FIG. 13 shows the concept of a color-image editing, inputting and outputting apparatus designed according to the invention.

It will be apparent from the comparison between FIGS. 10 and 13 that this concept provides an input sensitivity control section 50 in place of the contrast control system 40. As mentioned with respect to the embodiment shown in FIG. 10, therefore, the other systems are identical to those shown in FIG. 13. As to the other systems, please refer to the description about the embodiment shown in FIG. 1. Herein, the input sensitivity control section 50, which is a feature of this embodiment, will be described.

The input sensitivity control section 50 is connected to the light modulator 10 and the control section 17 so that it can partially control input sensitivity of the light modulator 10. The input sensitivity control section 50 is used in combination of the light modulator 10 which is divided into a plurality of areas (to be described later) so that it control the voltage applied to each divided area for partially adjusting the input sensitivity of the light modulator 10.

FIG. 14 shows the concrete arrangement of the embodiment shown in FIG. 13.

As shown in FIG. 14, the light modulator 10 often receives an optical image with ununiformity brightness, which results from a planar variation of light quantity emitted from light sources 11a, 11b, 11c and a characteristic of a lens 11d. And, the light modulator 10 may include a planar variation of sensitivity by itself. For overcoming the adverse factors causing the ununiformity brightness of the optical image, the input sensitivity control section 40 serves to partially adjust the applied voltage of the electrode included in the light modulator 10 so as to compensate for (shading-correct) ununiformity brightness. It results in allowing brightness information to be uniformly written in the overall light modulator 10.

As the light modulator 10 receives a higher voltage applied between the electrodes, it keeps a sensitivity to the incident light higher. As it receives a lower voltage, it keeps the sensitivity lower. By controlling the applied voltage, therefore, it is possible to adjust the input sensitivity of each area of the light modulator 10.

FIG. 15 shows the area-divided electrode of the light modulator 10 to be used with the input sensitivity control section 50. As shown, the electrode 10c or 10d (see FIG. 20) is divided into nine (9) independent areas 221a, 221b, . . . 221i. These areas have the corresponding terminals 222a, 222b, . . . , 222i being respectively connected to a plurality of power supply lines (not shown) led from the input sensitivity control section 50. The input sensitivity control section 50 can independently supply a voltage to each area. The interval between both areas has to be smaller than the distance between the electrodes 10c and 10d, because a neutral zone may appear if the former is equal to or larger than the latter. The divided areas are arranged in a 3 may be arranged in a 4 have an individual form and area.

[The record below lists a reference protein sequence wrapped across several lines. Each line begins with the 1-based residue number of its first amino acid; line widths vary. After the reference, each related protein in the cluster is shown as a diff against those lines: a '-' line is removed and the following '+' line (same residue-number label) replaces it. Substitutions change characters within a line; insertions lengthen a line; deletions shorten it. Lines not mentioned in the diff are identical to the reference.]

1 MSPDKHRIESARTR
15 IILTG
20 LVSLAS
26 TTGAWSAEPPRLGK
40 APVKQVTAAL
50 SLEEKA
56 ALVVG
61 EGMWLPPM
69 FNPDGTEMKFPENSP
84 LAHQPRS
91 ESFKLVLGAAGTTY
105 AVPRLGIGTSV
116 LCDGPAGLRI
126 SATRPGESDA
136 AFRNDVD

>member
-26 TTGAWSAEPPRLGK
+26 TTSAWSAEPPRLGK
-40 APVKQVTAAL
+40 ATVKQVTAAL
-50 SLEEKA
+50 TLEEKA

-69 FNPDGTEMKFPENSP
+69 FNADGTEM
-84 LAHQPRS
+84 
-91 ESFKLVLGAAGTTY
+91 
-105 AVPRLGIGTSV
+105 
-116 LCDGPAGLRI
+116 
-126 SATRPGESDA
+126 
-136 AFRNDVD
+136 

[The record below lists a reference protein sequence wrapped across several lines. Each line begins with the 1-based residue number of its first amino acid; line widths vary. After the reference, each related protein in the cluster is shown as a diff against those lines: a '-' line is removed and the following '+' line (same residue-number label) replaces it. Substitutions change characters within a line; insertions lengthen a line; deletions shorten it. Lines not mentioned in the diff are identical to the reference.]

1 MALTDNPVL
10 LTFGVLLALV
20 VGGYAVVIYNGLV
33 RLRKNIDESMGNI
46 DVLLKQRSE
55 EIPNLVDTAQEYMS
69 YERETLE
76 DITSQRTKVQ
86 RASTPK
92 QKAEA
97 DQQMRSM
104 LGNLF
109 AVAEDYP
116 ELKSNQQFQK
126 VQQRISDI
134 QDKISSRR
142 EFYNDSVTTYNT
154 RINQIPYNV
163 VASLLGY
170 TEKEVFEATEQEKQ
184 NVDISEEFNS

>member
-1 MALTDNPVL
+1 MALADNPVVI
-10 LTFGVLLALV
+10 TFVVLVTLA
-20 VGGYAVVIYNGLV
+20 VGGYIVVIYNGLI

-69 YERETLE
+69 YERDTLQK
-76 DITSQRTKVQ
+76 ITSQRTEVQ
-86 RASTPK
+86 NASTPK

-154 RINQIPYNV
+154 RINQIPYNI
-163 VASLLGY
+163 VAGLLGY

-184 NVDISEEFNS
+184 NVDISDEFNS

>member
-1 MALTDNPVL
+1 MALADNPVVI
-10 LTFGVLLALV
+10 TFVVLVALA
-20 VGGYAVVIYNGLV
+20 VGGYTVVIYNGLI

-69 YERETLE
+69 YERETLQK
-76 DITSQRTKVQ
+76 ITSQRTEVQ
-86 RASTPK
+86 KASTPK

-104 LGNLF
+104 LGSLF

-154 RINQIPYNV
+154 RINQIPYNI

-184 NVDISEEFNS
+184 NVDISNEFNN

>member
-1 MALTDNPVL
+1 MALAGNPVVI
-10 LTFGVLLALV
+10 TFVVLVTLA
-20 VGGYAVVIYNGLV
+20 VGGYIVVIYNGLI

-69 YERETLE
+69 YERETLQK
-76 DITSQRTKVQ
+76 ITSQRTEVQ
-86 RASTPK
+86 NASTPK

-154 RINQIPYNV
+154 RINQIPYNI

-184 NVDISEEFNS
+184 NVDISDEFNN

In operation, the input sensitivity control section 50 applies a d.c. voltage between the electrodes 10c and 10d so that the charges are stored therebetween. Then, the input sensitivity control section 50 stops the application of the voltage between these electrodes. In this state, a planar optical image is projected to or an intensity-modulated laser beam is applied to the photoconductor material (to be described later) included in the light modulator 10 for forming an optical image.

It results in allowing the resistance to be distributed on the photoconductive material 10e (see FIG. 22) depending on how the light intensity is distributed. That is, the light-struck part of the photoconductive material 10e keeps the resistance lower, while the other part keeps the resistance high. Hence, the voltage depending on how the light intensity is distributed is applied to the liquid crystal (to be described later), thereby changing the molecular alignment of the liquid crystal and writing an optical image in the light modulator.

The voltage applied on each pixel of the liquid crystal determines how the liquid-crystal molecules are oriented. The voltage depends on the intensity of light applied to the photoconductive material and the voltage supplied by the input sensitivity control section 50. If, hence, the electrode 10c is divided into nine areas as shown in FIG. 15, the input sensitivity control section 50 functions to independently control the applied voltage at each area 221a, 221b, . . . , 221i so that the input sensitivity can be adjusted at each area.